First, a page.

29 Dec

The Incompetent Mother

The majority of breastfeeding mothers stop breastfeeding before they are ready, and long before their babies are ready. I will bore you with only one statistic: the World Health Organisation recommends exclusive breastfeeding until the age of six months, but in the UK, fewer than 2% of babies are breastfed for that long, whether exclusively or not.

The knee-jerk response to this is actually not to blame the mothers who stopped before six months, or indeed who never started (although those mothers perceive blame anyway, because feeling guilty is what parents do); but to blame healthcare professionals and volunteers for failing to provide adequate support, to blame employers and economics for forcing women back into a workplace ill-equipped to facilitate breastfeeding; and to blame “society” for disapproving of breastfeeding in public.

These factors do play a part, particularly where the people supporting mothers in the early days with their newborn babies fail to help, and put the blame on the mother by telling her she will never feed, because her breasts are too small, her nipples are the wrong shape, she hasn’t got enough milk, etc etc. A mum I’ve been supporting, despite having such copious milk that she was able to hand-express it prior to giving birth, was then told that she couldn’t feed because she had inverted nipples. One wonders why she had never noticed this before. A few days later another midwife advised her that that was rubbish; in fact her child doesn’t latch on because she has a tongue-tie. But what a great way to make the mum feel responsible for not being able to feed her baby, just because the original midwife couldn’t find a way to help her.

But there are deeper reasons, higher barriers, which are much harder to tackle, not least of which is the guilt that makes open discussion so difficult. But most mothers are not responsible for the difficulties they encounter in breastfeeding, and therefore it is inappropriate for them to feel guilt. Anger, sadness, and more anger, and perhaps acceptance that they can’t change what has happened, but not guilt.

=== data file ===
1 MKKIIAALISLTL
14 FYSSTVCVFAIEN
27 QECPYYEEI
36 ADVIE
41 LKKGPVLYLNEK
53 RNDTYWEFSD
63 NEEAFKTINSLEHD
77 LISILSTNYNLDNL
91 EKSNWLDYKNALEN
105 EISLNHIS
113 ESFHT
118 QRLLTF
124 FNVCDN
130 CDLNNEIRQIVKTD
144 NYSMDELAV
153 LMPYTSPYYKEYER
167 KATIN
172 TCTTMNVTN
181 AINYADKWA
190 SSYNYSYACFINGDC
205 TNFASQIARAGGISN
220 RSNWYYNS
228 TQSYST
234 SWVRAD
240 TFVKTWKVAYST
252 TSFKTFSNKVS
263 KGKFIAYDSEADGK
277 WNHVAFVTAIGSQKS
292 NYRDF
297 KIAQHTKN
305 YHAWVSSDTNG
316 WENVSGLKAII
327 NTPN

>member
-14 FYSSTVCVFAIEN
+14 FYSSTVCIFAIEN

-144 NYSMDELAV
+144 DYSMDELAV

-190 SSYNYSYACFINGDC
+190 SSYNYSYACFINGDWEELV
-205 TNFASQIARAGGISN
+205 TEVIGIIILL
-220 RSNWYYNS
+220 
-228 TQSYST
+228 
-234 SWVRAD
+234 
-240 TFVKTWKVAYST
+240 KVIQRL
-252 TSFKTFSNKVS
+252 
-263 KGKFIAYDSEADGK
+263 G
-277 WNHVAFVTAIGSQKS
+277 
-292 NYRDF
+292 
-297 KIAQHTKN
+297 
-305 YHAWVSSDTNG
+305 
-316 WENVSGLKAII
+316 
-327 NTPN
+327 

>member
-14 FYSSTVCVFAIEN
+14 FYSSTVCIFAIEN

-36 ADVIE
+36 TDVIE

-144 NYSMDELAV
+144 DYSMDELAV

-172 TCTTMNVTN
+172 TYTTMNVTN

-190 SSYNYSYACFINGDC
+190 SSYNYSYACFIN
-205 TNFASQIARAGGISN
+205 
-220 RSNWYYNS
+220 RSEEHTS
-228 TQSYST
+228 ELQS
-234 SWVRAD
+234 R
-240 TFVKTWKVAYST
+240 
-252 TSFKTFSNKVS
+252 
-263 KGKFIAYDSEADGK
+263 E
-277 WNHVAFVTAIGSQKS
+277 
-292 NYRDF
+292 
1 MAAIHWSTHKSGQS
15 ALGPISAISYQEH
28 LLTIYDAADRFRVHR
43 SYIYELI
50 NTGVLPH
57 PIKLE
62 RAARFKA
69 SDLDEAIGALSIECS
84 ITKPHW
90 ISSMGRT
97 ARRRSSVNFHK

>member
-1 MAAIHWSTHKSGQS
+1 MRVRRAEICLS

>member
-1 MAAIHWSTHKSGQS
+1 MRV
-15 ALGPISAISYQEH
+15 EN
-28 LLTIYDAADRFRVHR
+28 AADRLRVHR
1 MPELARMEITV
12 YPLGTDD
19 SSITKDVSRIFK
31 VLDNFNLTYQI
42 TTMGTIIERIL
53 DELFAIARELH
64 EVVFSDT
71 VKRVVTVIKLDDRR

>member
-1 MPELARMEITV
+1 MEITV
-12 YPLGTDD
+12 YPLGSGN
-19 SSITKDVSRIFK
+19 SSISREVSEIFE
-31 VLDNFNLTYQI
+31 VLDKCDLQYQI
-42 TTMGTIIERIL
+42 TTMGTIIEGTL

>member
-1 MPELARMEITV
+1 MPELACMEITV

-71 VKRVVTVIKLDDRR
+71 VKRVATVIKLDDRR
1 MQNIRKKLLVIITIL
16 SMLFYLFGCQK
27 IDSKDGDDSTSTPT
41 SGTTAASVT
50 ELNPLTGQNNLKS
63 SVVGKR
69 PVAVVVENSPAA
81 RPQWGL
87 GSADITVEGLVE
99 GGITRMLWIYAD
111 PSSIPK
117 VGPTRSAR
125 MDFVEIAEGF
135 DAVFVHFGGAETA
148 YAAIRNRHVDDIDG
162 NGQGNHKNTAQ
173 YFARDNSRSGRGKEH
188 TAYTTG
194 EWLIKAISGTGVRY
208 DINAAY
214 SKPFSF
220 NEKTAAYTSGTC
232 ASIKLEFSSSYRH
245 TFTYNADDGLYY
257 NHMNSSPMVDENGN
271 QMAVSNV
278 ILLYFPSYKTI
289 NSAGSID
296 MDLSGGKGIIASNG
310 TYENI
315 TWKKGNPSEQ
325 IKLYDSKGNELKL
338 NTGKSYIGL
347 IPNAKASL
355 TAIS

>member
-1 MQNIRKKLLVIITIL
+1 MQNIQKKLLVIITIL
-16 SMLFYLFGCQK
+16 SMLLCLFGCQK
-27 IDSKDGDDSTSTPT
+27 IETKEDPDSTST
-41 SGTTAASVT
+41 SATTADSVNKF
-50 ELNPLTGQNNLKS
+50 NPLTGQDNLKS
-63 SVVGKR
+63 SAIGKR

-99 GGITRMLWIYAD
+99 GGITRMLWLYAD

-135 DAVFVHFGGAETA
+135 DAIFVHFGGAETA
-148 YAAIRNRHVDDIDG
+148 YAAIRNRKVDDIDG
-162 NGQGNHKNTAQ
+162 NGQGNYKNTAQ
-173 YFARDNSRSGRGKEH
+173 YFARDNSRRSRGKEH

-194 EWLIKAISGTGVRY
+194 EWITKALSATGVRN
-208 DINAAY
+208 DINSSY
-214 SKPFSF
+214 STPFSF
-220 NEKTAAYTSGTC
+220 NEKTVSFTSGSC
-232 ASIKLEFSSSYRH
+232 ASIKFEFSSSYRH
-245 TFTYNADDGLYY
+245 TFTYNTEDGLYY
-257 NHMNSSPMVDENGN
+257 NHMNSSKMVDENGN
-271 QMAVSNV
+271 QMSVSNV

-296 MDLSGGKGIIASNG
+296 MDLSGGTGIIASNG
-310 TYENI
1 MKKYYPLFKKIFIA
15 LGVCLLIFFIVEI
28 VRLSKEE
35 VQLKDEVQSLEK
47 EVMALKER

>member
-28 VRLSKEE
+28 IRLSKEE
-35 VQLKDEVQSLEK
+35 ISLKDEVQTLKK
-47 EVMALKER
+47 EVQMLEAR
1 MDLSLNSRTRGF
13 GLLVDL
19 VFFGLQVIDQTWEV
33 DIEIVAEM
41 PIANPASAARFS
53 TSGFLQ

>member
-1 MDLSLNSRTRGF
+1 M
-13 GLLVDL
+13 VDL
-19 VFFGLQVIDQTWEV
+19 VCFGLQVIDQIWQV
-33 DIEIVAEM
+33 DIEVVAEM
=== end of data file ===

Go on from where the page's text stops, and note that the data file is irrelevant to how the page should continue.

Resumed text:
“Guilt is only appropriate when, with full knowledge and free consent, you deliberately chose something detrimental to your baby for some trivial selfish reason.” – Maureen Minchin

The very existence of artificial milk undermines mothers’ belief in their own abilities to feed their babies. The fact that we believe we must have our babies weighed and checked regularly erodes our confidence, and allows an opening for doubts to creep in, widened by the conviction that artificial milk will cure all ills: it will make your baby sleep [research does not show this]; it will help your baby gain weight [so will effective breastfeeding]; it will resolve lactose intolerance [just plain nonsense; what do these people think the sugar in cows’ milk is?].

Added to this is the assumption at policy-making level that there is a widespread need for artificial milk, which at its worst has prevented – in America – publicity about recalls of faulty products. Apparently it is better to maintain the status quo, avoid panicking parents, than to tell people the truth about the nature of the food they are giving to their babies. Surely they have a right to know?

Meanwhile the subtle negatives about breastfeeding appear in literature from supposedly pro-breastfeeding books (What To Expect When You’re Breastfeeding… And What If You Can’t?), to apparently supportive retailers (Boots’ nipple cream advert offers the information that the worst thing about breastfeeding is the inevitable sore nipples, therefore all mothers must need to buy their cream, which cures it. Wrong. No cream will cure pain that is caused by incorrect positioning of the baby at the breast; but correcting the positioning will); to – of course – the babyfood manufacturers (Aptimil follow-on milk, for “when you decide to move on from breastfeeding” – as apparently we all should do before one year, when a child can drink unmodified cows’ milk). The prevailing mythology is that a breastfeeding mother needs to eat more (500 calories extra per day is normally quoted), implying that breastfeeding takes something out of you.